The demands for more immigration for business comes in stark contrast to the demands for less by the public, putting Rishi Sunak in a bind - ITV News Correspondent Harry Horton reports
Rishi Sunak has resisted demands from businesses to be "practical" about economic migration in an effort to boost growth and a sluggish economy as he faced business leaders on Monday.
The prime minister received a tough message from businesses during the Confederation of British Industry (CBI) conference in Birmingham, with Director General Tony Danker urging Mr Sunak's new administration to end arguments over Brexit and to use immigration to solve worker shortages.
But in response to CBI’s calls for a new deal on immigration, Mr Sunak said tackling illegal migration was his first priority.
He said the UK was committed to using its “Brexit freedoms” to drive innovation as he used his speech to categorial deny talk of a move to Swiss-style EU deal saying he would block any move requiring UK to align with EU laws.
The prime minister said an increase in productivity through developments in robotics and automation could reduce some pressure on the labour market.
Speaking in Birmingham, Rishi Sunak said “stability and confidence” was at the heart of the government’s agenda, with the autumn statement providing a “plan to grip inflation and balance the books.”
He said illegal immigration was “not a simple problem to solve” and would not be dealt with overnight, but “I am determined to reduce the number of illegal migrants coming here”.
His comments came after Mr Danker called on politicians to be “practical” about immigration as he set out his plans for to revive economic growth in UK.
“Let’s have economic migration in areas where we aren’t going to get the people and skills at home any time soon. In return, let’s make those visas fixed term,” Mr Danker said in his opening speech.
In his speech, Mr Sunak acknowledged businesses were facing tough times as he set out his plans to re-establish economic stability, tackle inflation and boost innovation.
Speaking in Birmingham, he said “stability and confidence” was at the heart of the government’s agenda, with the autumn statement providing a “plan to grip inflation and balance the books”.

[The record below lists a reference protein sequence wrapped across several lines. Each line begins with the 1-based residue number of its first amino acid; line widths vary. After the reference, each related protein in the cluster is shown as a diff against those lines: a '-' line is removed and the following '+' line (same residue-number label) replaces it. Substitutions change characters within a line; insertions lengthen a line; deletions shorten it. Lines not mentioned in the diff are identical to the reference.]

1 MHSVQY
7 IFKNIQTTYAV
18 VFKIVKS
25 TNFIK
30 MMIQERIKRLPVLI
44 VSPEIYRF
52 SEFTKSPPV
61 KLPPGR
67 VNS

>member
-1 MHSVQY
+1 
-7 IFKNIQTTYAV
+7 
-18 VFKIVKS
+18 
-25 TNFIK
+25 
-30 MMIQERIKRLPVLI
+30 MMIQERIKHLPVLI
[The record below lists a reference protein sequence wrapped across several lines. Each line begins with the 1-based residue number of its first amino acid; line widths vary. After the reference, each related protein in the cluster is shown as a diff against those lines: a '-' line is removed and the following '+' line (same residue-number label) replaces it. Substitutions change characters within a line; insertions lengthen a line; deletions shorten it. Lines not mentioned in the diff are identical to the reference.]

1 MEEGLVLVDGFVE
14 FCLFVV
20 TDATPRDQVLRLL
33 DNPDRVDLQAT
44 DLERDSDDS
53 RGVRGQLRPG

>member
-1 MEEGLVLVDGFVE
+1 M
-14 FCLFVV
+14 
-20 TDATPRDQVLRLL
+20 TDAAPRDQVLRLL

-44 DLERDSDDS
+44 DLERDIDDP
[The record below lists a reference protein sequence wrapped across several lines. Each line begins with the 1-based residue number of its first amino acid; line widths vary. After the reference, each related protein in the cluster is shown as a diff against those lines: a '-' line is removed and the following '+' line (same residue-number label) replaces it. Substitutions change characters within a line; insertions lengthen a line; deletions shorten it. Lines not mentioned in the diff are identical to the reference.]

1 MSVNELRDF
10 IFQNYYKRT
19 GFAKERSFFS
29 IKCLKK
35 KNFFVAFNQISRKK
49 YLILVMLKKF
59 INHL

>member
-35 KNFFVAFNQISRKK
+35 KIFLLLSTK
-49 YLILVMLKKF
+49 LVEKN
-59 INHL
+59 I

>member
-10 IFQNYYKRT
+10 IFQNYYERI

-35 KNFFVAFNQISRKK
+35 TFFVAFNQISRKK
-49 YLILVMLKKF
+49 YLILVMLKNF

Mr Sunak said controlling inflation was critical to improving living standards and putting the economy on a stable footing for the future as he put innovation, which is described as a “defining focus of this government”, at the heart of his speech. “The more we innovate, the more we will grow. And we have a plan for both,” he said.
“But there’s so much more we need to do. I’m not just here to solve problems, I want to build a better country where we get inflation down and grow the economy, where we cut NHS waiting times and improve the quality of care, and where we invest more in schools and give every child a world-class education.
"Critical to achieving all of this is innovation," he added.
Immigration minister Robert Jenrick wants to see employers putting British workers first
The prime minister's appearance comes days after Chancellor Jeremy Hunt unveiled £25 billion of tax rises in a budget designed to restore market confidence in the UK after Liz Truss’s own disastrous mini-budget.In response to Mr Danker's calls to relax visa requirements, immigration minister Robert Jenrick said he wanted to see employers supporting British people and helping the five million economically inactive people in this country get back into work rather than focusing on immigration. Over the weekend, Downing Street was forced to categorically deny a report in the Sunday Times over the weekend that the government could pursue a Swiss-style relationship with the EU as it sought to appease Brexiteer MPs.
A government spokesperson said: “This government is focused on using our Brexit freedoms to create opportunities that drive growth and strengthen our economy.”
The CBI boss flagged concerns over the as-yet unresolved row with the EU about the Northern Ireland Protocol as one of the major drags on growth.
“Boris Johnson achieved a deal with the EU that allows us to continue to trade tariff and quota free with our biggest trading partner. There’s some good stuff in there. Currently locked up,” Mr Danker said in his opening speech.
“But, still, we argue over the Northern Ireland Protocol. Still, we argue over sovereignty. Get round the table, do the deal, unlock the Trade and Co-operation Agreement. I say to Brexiteers, the best guarantor of Brexit is an economy that grows.
“Its biggest risk is one that doesn’t.
“Now I know that some of these things will not be popular with politicians. But while I have no problem with government taking tough choices to bring stability, I want them to also take tough choices for growth.”
With the UK forecast to already be in recession, Mr Danker told the conference: “The painful reality about growth is that it can’t be stimulated overnight. That’s what the mini-budget got wrong.
“Across-the-board tax cuts. Immediate demand stimulus. Relying on the old British strength − consumption − at the expense of the perennial British weakness − investment − has given growth a bad name.”
Praising Mr Hunt for “staying the course” on projects designed to generate growth, such as HS2 rail and the new nuclear power plant at Sizewell C, the CBI boss also offered the government various solutions to boost the flagging economy.
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